Mitch Cullin’s absorbing A Slight Trick of the Mind is an original portrait of literature’s most beloved detective, Sherlock Holmes, in the twilight of his illustrious life.
Holmes—“a genius in whom scientific curiosity is raised to the status of heroic passion”—is famous for his powers of deduction. His world is made up of hard evidence and uncontestable facts, his observations and conclusions unsullied by personal feelings, until novelist Cullin goes behind the cold, unsentimental surface to reveal for the first time the inner world of an obsessively private man.
It is 1947, and the long-retired Holmes, now 93, lives in a remote Sussex farmhouse, where his memories and intellect begin to go adrift. He lives with a housekeeper and her young son, Roger, whose patient, respectful demeanor stirs paternal affection in Holmes. Holmes has settled into the routine of tending his apiary, writing in journals, and grappling with the diminishing powers of his razor-sharp mind, when Roger comes upon a case hitherto unknown. It is that of a Mrs. Keller, the long-ago object of Holmes’s deep—and never acknowledged—infatuation.
As Mitch Cullin weaves together Holmes’s hidden past, his poignant struggle to retain mental acuity, and his unlikely relationship with Roger, Holmes is transformed from the machine-like, mythic figure into an ordinary man, confronting and acquiescing to emotions he has resisted his entire life. This subtle and wise work is more than just a reimagining of a classic character. It is a profound meditation on faultiness of memory and how, as we grow older, the way we see the world is inevitably altered.
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Long after Sir Arthur Conan Doyle allowed him to retire to Sussex to take up beekeeping, there seems to be no end of enthusiasm for imagined versions of the life of Sherlock Holmes. There was Michael Chabon's The Final Solution in which "the old man," an 89-year-old beekeeper in Sussex is undoubtedly Holmes. Laurie King, a fine mystery writer, has appropriated Holmes and created a romance between him and young Mary Russell which has lasted through several enjoyable books. And now, nonagenarian Holmes reappears, most appealingly, in Mitch Cullin's A Slight Trick of the Mind. He is frail and forgetful but still observant and capable of shining the bright light of his insight and brilliance on events both past and present.
Cullin has carefully woven three stories together and managed it so neatly that no threads show--worthy of Holmes himself. The first is the story of Holmes's recent return from a trip to Japan, ostensibly in search of prickly ash, a bush that he believes contributes to healthy longevity, as does his beloved and trusted royal jelly. While there, he is met by his correspondent, Mr. Umezaki, who isn't as interested in prickly ash as in gleaning information from Holmes about his long-gone father. Supposedly, they met many years before, in London, and Holmes advised him not to return home. Of course, Holmes has no recollection of the meeting but finesses it nicely.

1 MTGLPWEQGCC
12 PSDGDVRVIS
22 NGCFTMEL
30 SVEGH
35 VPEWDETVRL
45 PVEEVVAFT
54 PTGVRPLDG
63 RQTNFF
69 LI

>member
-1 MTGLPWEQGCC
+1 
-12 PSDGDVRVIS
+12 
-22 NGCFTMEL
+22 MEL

It is 1947 when they visit Hiroshima, post-atomic bomb, and Holmes marvels at what he sees. He compares it, most poignantly, to the loss of the queen in a hive, "when no resources were available to raise a new one. Yet how could he explain the deeper illness of unexpressed desolation, that imprecise pall harbored en masse by ordinary Japanese?" That is what he tells Roger, the 14-year-old son of his housekeeper. Roger is the second thread of the novel. Holmes is introducing him to beekeeping and Roger proves an apt student. His hero-worship of Holmes and his need for a father form an integral part of Cullin's intention of "humanizing" the great Sherlock Holmes.
The final thread is revealed in a journal that Holmes kept, in which he entered an encounter with a married woman, many years ago. He is infatuated with her, and hardly knows what to call it or what to make of his feelings. This is unfamiliar territory for the man who is rational above all else. The man we know at the end of the book makes the reader want another installment, showing a new Sherlock with a heart as well as a brain. --Valerie RyanAbout the Author:
MITCH CULLIN is the author of six books, including Tideland and Branches, a novel-in-verse. He lives in California’s San Gabriel Valley, where in addition to writing fiction, he collaborates on various projects with the artist Peter I. Chang.
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Descrizione libro Nan A. Talese, 2005. Hardcover. Condizione libro: New. book. Codice libro della libreria M0385513283
Descrizione libro Nan A. Talese, 2005. Hardcover. Condizione libro: New. 1. Codice libro della libreria DADAX0385513283
Descrizione libro Nan A. Talese, 2005. Hardcover. Condizione libro: New. Hardcover and dust jacket. Fine binding and cover. Clean, unmarked pages. Ships daily. Codice libro della libreria 1701270013
Descrizione libro Nan A. Talese, 2005. Hardcover. Condizione libro: New. Never used!. Codice libro della libreria P110385513283